Ok, is please bear with a little explanation:

My girlfriend had the master bath in her condo remodeled, and asked her contractor to install a new (GFCI) outlet. He apparently pulled it from the switch for the vanity light fixture. At the same time, he installed a dimmer switch for that same vanity light. The good news is there is no buzzing from the light fixture at all. The bad news is that the new outlet is buzzing and crackling like mad. These people told her there was nothing that could be done, and that it wouldn't hurt anything, it was because the dimmer and the GFCI amounted to two transformers on one circuit. This is a crock, but I wasn't around when the work was done. At this point I am wondering if anything can be done without pulling out the new sheetrock. The GFCI outlet works fine, it tests and resets normally, and you can use it nomally as well. It just sounds like an angry beehive. I was considering a lamp debuzzing coil, but my only experience with one of those, it made as much noise at this outlet is. Any suggestions?

  • This question might be worth a look. – Tester101 Aug 1 '11 at 12:08

I have never encountered the situation of a buzzing GFI before. Sounds a bit fishy to me. The trouble shooting procedure would be to turn off the power to the bathroom, unscrew the GFI from the box, pull it out a bit and remove the "load" side wires which should go to the dimmer and check that "line" screws are tight. Turn the power back on, if the dimmer is on the load side then the light with dimmer should be inoperative. Does the sound go away? If it doesn't and the buzz remains, the GFI is probably defective. Now turn the power back off, put the load wires back on and test again. If the buzz comes back then replace the dimmer or swap it for a regular switch. If neither of these subtitution tests stop the problem, call a different electrician. Trust me, a buzz from a GFI or a dimmer is not a normal situation and could be a potentially dangerous situation. Feel free to ask follow up questions if any of this doesn't make sense to you. Maybe one of my buddies can do an edit to make this a bit easier to follow.

  • It's worth noting: the thing buzzes even when it is tripped with the test button, just keeps on . . . – OtherMatt Jul 31 '11 at 22:03
  • do the lights go out when you trip the GFI? – shirlock homes Jul 31 '11 at 22:34
  • no, they don't change at all. – OtherMatt Jul 31 '11 at 22:45
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    It sounds like either a bad connection (which should be fixed immediately, as it's a fire hazard), or a faulty GFCI (which also should be fixed - faulty is not a good quality in safety devices). – gregmac Aug 1 '11 at 1:37
  • The lights are not on the load side, be aware. Did you do the tests I suggested? Would love to hear some feedback. – shirlock homes Aug 1 '11 at 21:37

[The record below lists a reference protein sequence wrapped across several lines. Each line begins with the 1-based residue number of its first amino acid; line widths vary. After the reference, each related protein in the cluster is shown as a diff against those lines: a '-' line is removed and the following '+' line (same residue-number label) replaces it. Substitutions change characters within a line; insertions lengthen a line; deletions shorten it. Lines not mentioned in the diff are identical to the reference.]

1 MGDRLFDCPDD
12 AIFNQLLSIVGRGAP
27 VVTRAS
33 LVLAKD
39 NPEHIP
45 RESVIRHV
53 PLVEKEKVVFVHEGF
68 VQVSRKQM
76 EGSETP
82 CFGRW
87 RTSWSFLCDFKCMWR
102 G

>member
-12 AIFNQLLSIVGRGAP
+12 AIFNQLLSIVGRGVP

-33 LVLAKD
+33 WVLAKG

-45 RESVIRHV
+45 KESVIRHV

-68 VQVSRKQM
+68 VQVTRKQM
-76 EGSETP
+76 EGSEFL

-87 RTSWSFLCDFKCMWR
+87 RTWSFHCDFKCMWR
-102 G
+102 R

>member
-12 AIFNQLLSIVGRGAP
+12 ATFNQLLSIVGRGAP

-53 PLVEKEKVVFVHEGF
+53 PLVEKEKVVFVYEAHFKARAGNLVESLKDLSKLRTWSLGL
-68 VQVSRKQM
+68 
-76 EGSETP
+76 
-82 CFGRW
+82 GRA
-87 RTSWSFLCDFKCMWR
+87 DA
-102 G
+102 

I noticed several kitchen outlet GFIs all buzzing slightly yesterday. They buzzed both while ready and while tripped. I didn't check the wiring but they are all about one year old, installed by an electrician. I pulled one out, and it was cool to the touch.

This morning the buzzing had stopped!

I think the incoming line voltage may have varied and the GFIs buzzed when the voltage was a little low.

  • 1
    Why would a Gfci buzz with low voltage? Voltage swings are pretty normal, I've never noticed any Gfci buzz – Steven Dec 25 '12 at 23:07

Checking the wiring is one of the first things to do. If you have the GFCI setup as a 'no equipment load' (the last load on the leg or additional loads are tied to the line side of the GFCI and not the load side) then make sure the load posts are not near any wiring in the box. Also, if you are sharing the load posts for future wiring (either to another GFCI or by chance a future load that is not supposed to be protected (old code)) make sure there is nothing plugged in that could cause feedback.

TL/DR: I had a GFCI that started to quiet buzz several months after installing. It was one of many GFCIs in my bath all independent (load and line wires shared load posts). My load posts were unused, however they were not screwed in and were sticking out. As a result, when the 20amp 12g wire was pushed into the box I believe the ground wire was close to the load post. There was the original sticker on the load posts (hot and neutral) however the sticker came loose from the hot post. I removed the receptacle and screwed the posts in, and reaffixed the sticker to the post, and ensured the ground and other wires were properly pushed into the back of the box. The buzz is no longer present.

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